Q: 

I can't afford to pay a lawyer. Can you still help me? 

A: 

Yes! We use consumer protection statutes that make the defendant pay attorney’s fees and costs. This allows us to help all consumers, not just the ones who are able to afford an attorney.
When the California Legislature wrote the consumer protection laws, they recognized that many consumers cannot afford to pay an attorney thousands of dollars to get their money back. So, they made sure consumers could protect their rights by making the defendant pay the consumer’s attorney’s fees and costs.
We take all cases on contingency, and we bear the risk of loss. This means you pay us nothing up front. If you lose your case, you owe us nothing. Some consumer attorneys charge consumers for a portion of the case costs (e.g. filing fees, inspection fees, expert witness fees). We do not do this, because we believe that everyone should be protected from abuse by unscrupulous banks and car dealers, no matter how much money you have.

 

Q:

I've never sued anyone before. How does it work?

A:

It depends on your particular legal injury. If your case involves a misrepresentation (lie) of some kind (e.g., lying about accident history, hiding a salvage title or rental vehicle status, forgery, or similar), we typically sue under a statute called the Consumer’s Legal Remedies Act. (starting at Civil Code Section 1750.) First, we write a Demand Letter on your behalf, requesting that the dealership take the vehicle back and refund your money. Sometimes a dealership does the right thing and immediately offers a refund, but if the dealership refuses to do so, we file a lawsuit.
If your case does not involve a misrepresentation, we immediately file suit. We use a large number of consumer protection statutes, including the Unfair Competition Law, the Automobile Sales Finance Act, the Car Buyer’s Bill of Rights, and others.
After the initial lawsuit is filed (called a “Complaint”), the dealership has a certain amount of time to respond. The lawsuit enters the “discovery” phase, where all parties exchange documents and other information. If your case involves a wrecked vehicle or has mechanical problems (or is a Lemon), we set up a vehicle inspection at a location near you. During the discovery phase, we may schedule depositions of the dealer employees, or send written discovery demands, or subpoena records. Many cases are settled during the discovery phase.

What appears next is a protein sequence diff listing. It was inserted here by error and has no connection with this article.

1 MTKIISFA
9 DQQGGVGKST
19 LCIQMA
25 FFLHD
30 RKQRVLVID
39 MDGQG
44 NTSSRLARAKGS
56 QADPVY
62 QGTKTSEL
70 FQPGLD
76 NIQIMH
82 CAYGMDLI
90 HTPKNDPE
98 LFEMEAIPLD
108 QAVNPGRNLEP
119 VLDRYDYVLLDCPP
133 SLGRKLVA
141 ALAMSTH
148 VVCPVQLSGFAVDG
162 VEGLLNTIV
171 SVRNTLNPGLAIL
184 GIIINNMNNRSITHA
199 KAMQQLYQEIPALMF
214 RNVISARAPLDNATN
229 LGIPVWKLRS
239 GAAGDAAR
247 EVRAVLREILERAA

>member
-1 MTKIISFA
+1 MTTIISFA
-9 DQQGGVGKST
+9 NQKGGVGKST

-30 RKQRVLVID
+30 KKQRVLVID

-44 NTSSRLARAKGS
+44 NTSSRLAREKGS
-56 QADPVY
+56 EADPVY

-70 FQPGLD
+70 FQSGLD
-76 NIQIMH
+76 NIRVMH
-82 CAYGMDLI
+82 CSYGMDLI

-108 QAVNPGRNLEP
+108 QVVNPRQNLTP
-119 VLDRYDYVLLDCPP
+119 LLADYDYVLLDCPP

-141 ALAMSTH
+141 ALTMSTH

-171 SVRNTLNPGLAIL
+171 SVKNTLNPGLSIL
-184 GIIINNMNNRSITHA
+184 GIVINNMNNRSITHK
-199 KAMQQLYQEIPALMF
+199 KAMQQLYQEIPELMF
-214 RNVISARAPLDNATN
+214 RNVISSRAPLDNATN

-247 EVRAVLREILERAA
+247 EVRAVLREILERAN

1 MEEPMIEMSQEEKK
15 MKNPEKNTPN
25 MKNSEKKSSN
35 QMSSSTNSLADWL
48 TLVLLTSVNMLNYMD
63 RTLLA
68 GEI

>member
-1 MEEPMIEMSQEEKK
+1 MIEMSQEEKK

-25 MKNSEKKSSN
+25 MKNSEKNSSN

Once discovery is complete, the case proceeds to trial. The vast majority of cases settle long before trial. But, occasionally a dealer will decide to fight to the end. Trial of these types of cases typically takes 1-3 days, and a verdict is either rendered at the trial, or shortly after.

 

Q: 

 I do not have a lot of free time. Do I have to show up in court?

A: 

Most of our clients never set foot in the courtroom. If we take your case, we handle it from beginning to end on your behalf. You do not need to come to Court for the vast majority of the litigation. We gather most of the information about your case over the phone, by fax, by email, or by express mail. If we need your vehicle inspected, you would have to make it available for a few hours. In some cases, the defendant will want to ask you questions, under oath, about your case. This is called a “deposition,” and typically lasts a few hours. In the rare event that your case proceeds to trial, you would need to attend the trial, which typically lasts 1-3 days.